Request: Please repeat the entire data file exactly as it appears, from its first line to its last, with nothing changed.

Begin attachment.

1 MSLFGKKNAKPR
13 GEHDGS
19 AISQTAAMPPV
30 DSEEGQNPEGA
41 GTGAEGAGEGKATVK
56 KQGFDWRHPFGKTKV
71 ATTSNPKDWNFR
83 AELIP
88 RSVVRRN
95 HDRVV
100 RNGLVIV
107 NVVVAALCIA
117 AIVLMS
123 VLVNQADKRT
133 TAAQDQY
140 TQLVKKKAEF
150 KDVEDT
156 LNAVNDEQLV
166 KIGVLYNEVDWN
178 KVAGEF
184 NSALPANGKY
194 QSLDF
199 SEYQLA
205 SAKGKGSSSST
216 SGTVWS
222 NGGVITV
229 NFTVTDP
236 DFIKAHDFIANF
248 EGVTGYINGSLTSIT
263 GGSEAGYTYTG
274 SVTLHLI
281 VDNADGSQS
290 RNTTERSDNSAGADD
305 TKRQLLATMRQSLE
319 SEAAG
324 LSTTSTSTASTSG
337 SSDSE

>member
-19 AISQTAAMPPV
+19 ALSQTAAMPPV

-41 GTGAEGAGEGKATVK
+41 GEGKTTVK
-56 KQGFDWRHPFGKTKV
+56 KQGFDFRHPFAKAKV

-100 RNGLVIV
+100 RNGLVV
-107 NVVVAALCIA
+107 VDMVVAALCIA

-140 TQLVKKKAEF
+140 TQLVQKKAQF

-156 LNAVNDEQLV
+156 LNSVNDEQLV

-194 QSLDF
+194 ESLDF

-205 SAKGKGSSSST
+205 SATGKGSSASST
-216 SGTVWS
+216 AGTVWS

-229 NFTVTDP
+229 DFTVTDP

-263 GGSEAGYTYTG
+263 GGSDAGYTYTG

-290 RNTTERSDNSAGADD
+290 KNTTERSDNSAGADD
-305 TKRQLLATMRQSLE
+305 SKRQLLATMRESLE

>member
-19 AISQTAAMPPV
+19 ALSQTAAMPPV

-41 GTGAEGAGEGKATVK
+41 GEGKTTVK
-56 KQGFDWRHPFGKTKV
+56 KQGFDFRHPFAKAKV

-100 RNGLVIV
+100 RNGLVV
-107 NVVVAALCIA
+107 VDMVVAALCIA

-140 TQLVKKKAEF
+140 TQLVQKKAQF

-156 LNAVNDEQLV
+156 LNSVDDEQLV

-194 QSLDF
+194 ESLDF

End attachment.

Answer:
1 MSLFGKKNAKPR
13 GEHDGS
19 AISQTAAMPPV
30 DSEEGQNPEGA
41 GTGAEGAGEGKATVK
56 KQGFDWRHPFGKTKV
71 ATTSNPKDWNFR
83 AELIP
88 RSVVRRN
95 HDRVV
100 RNGLVIV
107 NVVVAALCIA
117 AIVLMS
123 VLVNQADKRT
133 TAAQDQY
140 TQLVKKKAEF
150 KDVEDT
156 LNAVNDEQLV
166 KIGVLYNEVDWN
178 KVAGEF
184 NSALPANGKY
194 QSLDF
199 SEYQLA
205 SAKGKGSSSST
216 SGTVWS
222 NGGVITV
229 NFTVTDP
236 DFIKAHDFIANF
248 EGVTGYINGSLTSIT
263 GGSEAGYTYTG
274 SVTLHLI
281 VDNADGSQS
290 RNTTERSDNSAGADD
305 TKRQLLATMRQSLE
319 SEAAG
324 LSTTSTSTASTSG
337 SSDSE

>member
-19 AISQTAAMPPV
+19 ALSQTAAMPPV

-41 GTGAEGAGEGKATVK
+41 GEGKTTVK
-56 KQGFDWRHPFGKTKV
+56 KQGFDFRHPFAKAKV

-100 RNGLVIV
+100 RNGLVV
-107 NVVVAALCIA
+107 VDMVVAALCIA

-140 TQLVKKKAEF
+140 TQLVQKKAQF

-156 LNAVNDEQLV
+156 LNSVNDEQLV

-194 QSLDF
+194 ESLDF

-205 SAKGKGSSSST
+205 SATGKGSSASST
-216 SGTVWS
+216 AGTVWS

-229 NFTVTDP
+229 DFTVTDP

-263 GGSEAGYTYTG
+263 GGSDAGYTYTG

-290 RNTTERSDNSAGADD
+290 KNTTERSDNSAGADD
-305 TKRQLLATMRQSLE
+305 SKRQLLATMRESLE

>member
-19 AISQTAAMPPV
+19 ALSQTAAMPPV

-41 GTGAEGAGEGKATVK
+41 GEGKTTVK
-56 KQGFDWRHPFGKTKV
+56 KQGFDFRHPFAKAKV

-100 RNGLVIV
+100 RNGLVV
-107 NVVVAALCIA
+107 VDMVVAALCIA

-140 TQLVKKKAEF
+140 TQLVQKKAQF

-156 LNAVNDEQLV
+156 LNSVDDEQLV

-194 QSLDF
+194 ESLDF